The Swing Shift Shuffle is a radio program of swing, big band, jazz, boogie woogie and other popular music from the 1930's and 40's that airs every Wednesday from 6:00 to 8:00 p.m. (US Central Time) on WEVL 89.9 FM in Memphis, Tennessee, with a live webcast at In addition to the radio show, this blog is dedicated to all aspects of the Swing Era, including art, automobiles, cartoons, comics, history, movies, music, news, science, technology, and anything else that happened during that time. It also includes announcements about events in the Memphis/Mid-South area related to the Swing Era, such as classic movies, concerts, dances, lectures, etc. If you see something that fits the description, send it to me at If you would like more information about the radio show, just go to the Radio Show FAQ page.

Wednesday, April 26, 2017

Graham Hollywood: The Ghost Of A Cord

The Hemmings blog has been finding some interesting items for its "Find of the Day" recently.  Yesterday, for example, the featured car was the above 1941 Graham Hollywood.  I've always found the Hollywood interesting, because it was the second partial resurrection of the 1936 Cord 810 sedan (below).
Image result for 1936 Cord beverly sedan
Cord, along with its sister companies Auburn and Duesenberg, closed up in 1936.  Graham was in dire straits in the late 1930's, and as part of a last gasp, it struck a deal with another automobile manufacturer, Hupmobile, that gave it access to the late Cord's dies and tooling.  Hupmobile ended up getting the dies and tooling from Cord's creditors, and tried to resurrect the Cord itself in the Skylark (below), but it had problems with production.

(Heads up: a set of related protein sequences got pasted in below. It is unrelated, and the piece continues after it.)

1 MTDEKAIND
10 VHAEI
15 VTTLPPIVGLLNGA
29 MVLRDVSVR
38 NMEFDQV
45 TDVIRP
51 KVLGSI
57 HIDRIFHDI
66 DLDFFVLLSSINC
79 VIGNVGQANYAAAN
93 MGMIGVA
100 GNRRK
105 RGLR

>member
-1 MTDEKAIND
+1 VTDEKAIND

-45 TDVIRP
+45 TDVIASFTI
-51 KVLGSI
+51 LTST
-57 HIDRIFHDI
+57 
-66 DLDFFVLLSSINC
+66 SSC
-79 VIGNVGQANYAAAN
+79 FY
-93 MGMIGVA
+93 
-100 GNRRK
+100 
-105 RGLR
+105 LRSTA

Image result for hupmobile skylark
So in 1941, Graham produced the Hollywood.  Like the Cord, the Hollywood had a high horsepower, supercharged engine.  Unlike the Cord, the Hollywood was a traditional front engine/rear wheel drive layout; as opposed to the Cord's advanced, front wheel drive design.  Neither the Skylark nor the Hollywood featured the Cord's distinctive "coffin" nose or retractable headlamps, but the exterior design was otherwise the same.  This repeated resurrection of the original design demonstrates why the Cord, and its subsequent iterations, are considered classics.

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